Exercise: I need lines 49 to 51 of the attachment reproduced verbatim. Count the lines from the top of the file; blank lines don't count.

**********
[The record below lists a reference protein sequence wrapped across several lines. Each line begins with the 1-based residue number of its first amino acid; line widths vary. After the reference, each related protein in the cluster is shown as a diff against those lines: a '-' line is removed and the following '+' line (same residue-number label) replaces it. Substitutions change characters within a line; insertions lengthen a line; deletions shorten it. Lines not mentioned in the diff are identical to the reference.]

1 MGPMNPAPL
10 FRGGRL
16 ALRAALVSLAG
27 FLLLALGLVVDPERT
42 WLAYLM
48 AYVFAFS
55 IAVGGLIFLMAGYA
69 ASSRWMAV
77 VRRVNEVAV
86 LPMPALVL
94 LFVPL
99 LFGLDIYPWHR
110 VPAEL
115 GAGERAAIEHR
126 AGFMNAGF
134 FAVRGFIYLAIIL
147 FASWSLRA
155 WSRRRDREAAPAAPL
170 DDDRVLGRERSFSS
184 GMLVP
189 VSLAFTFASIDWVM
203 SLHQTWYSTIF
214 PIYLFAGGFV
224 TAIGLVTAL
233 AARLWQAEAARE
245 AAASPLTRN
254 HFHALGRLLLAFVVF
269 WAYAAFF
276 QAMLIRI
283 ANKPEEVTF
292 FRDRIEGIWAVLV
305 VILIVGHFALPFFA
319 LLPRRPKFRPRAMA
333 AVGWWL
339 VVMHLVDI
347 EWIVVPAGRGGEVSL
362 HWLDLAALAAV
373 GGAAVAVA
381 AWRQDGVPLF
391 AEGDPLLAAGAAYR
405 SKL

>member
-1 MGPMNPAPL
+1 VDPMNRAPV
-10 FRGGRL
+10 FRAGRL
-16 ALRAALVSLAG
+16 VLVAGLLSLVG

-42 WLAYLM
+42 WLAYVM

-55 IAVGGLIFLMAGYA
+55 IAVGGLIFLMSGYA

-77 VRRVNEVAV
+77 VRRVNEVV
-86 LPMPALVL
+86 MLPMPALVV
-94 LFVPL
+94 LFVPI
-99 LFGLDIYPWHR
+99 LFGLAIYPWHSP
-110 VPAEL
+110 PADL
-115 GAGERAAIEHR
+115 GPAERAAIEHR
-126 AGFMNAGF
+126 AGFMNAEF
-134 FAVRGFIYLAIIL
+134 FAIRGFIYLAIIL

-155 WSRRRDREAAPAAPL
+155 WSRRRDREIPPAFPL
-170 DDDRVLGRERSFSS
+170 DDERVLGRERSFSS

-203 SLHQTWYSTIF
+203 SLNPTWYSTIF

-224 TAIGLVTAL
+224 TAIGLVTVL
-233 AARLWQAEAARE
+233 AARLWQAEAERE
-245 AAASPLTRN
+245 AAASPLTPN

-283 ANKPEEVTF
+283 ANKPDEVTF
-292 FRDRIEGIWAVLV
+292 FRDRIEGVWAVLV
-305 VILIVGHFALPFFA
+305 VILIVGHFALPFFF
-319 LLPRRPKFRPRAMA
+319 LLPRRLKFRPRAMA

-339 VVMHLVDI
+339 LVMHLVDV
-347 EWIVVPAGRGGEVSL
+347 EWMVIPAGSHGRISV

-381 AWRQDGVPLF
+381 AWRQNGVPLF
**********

+16 VLVAGLLSLVG

-42 WLAYLM
+42 WLAYVM